Daylight vs. Standard: A Debate That Could Stall the ‘Sunshine Protection Act’

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“Spring forward.” “Fall back.” Those terms could both be a thing of the past if the Sunshine Protection Act of 2021, sponsored by Senator Marco Rubio, gets signed into law. But right now, it’s in a bit of a holding pattern. 

More on that later. First, let’s get to some of the science behind how daylight saving time impacts our health. Dr. Carleara Weiss, PhD, MS, RN, points to the fact that daylight saving forces people to wake up earlier in the morning when it’s still dark outside.

“Waking up to darkness harms our natural circadian rhythm because our body is guided by light,” explained Dr. Weiss, who said our body uses the light to set the timing for physiological and behavioral performance, from alertness and concentration to cardiovascular, digestive, and immune function. 

Dr. Shelby Harris, a licensed clinical psychologist specializing in behavioral sleep medicine, adds that asking people, especially kids, to have to wake up early can subvert their natural circadian rhythms as it is. Walking to a bus stop in the dark and attending class before it’s light out makes it even harder for them to be alert and perform their best in school.

“There’s a huge mental health crisis in teens and kids,” Harris adds. “We’re setting them up for failure if we make daylight saving permanent. They are already, in many states, working against their circadian rhythms by getting up too early for school.”

Dr. Weiss told Sleepopolis while there are plenty of ‘cons’ of daylight saving, the only ‘pro’ doesn’t help our health. It’s the economic impact of extended working hours. The U.S. first enacted daylight saving time in 1918. The goal was to promote commerce and reduce energy consumption.

Dr. Weiss said that according to the American Academy of Sleep Medicine (AASM), not only is standard time the best way to align with our internal biological clock, but data finds it cuts down on vehicle accidents. She also points to the uptick of cardiovascular events such as stroke, and mood disorders, such as depression, that occur in association with “[springing] forward” for daylight saving time. In fact, each year on the Monday after our clocks switch, there’s a 24 percent spike in heart attacks, according to data from BMJ Journals. To add to it, data shows there’s an opposite trend in the fall, the day after we turn our clocks back. The data shows heart attack visits drop 21 percent.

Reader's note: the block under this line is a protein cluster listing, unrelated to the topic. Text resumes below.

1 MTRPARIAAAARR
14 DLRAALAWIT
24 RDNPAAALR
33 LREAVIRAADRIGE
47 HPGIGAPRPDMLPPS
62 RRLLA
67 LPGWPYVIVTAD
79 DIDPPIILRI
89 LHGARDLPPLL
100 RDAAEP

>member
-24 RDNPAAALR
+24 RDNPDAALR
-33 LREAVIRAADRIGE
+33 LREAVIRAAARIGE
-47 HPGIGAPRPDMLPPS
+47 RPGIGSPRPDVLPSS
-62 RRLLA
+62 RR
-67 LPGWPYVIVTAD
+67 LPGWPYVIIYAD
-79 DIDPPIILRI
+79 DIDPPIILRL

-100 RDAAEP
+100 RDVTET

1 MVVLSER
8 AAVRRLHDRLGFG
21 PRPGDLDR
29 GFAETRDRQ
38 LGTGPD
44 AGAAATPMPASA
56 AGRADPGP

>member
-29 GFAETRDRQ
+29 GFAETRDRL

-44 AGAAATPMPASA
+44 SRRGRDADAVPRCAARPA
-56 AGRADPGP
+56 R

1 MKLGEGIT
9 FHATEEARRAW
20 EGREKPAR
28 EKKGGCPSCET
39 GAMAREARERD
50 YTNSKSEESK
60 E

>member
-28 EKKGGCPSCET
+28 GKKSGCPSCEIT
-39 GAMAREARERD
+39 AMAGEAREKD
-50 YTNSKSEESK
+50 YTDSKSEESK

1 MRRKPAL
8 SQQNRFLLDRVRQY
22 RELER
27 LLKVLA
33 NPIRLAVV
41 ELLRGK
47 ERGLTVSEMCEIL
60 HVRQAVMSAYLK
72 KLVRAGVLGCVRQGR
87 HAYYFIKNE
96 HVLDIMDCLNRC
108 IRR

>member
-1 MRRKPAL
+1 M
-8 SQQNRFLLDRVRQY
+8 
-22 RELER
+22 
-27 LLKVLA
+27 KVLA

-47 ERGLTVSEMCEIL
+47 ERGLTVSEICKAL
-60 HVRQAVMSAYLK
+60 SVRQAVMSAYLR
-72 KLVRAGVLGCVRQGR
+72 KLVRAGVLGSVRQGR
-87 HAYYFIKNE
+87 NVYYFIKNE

No surprise here – the AASM is opposing the Senate’s decision to make daylight saving time permanent. Now, back to that bipartisan bill the Senate passed. It still would need passage through the House of Representatives and a signature by President Biden before going into law. 

So, will that happen anytime soon? According to Rep Frank Pallone (D-N.J.), in a recent interview with The Hill, the bill isn’t at the top of the House Energy and Commerce Committee’s to-do list right now.

“I can’t say it’s a priority,” he told The Hill. “We have so many other priorities, but it doesn’t mean that it’s not a priority that we’re not trying to work on it.” He also said if anything can get accomplished, it likely wouldn’t be until Fall. 

Sleepopolis reached out to the media relations department for the subcommittee on the bill and asked for an interview but did not hear back. 

“We need a consensus that if we’re going to have one time, what is it,” he went on to tell The Hill. “And I haven’t been able to get a census on that.”

 

Molly Nodurft

Molly Nodurft

Molly Nodurft is a journalist of 12 years and freelance writer who is a health nerd that loves to write (and read) about sleep, exercise, clean eating, red light therapy and sustainable living.

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